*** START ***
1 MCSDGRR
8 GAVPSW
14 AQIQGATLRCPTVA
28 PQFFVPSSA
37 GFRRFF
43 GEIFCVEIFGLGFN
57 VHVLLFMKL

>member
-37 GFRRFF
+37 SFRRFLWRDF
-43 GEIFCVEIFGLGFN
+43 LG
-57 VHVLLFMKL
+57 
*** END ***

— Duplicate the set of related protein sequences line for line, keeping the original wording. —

1 MCSDGRR
8 GAVPSW
14 AQIQGATLRCPTVA
28 PQFFVPSSA
37 GFRRFF
43 GEIFCVEIFGLGFN
57 VHVLLFMKL

>member
-37 GFRRFF
+37 SFRRFLWRDF
-43 GEIFCVEIFGLGFN
+43 LG
-57 VHVLLFMKL
+57 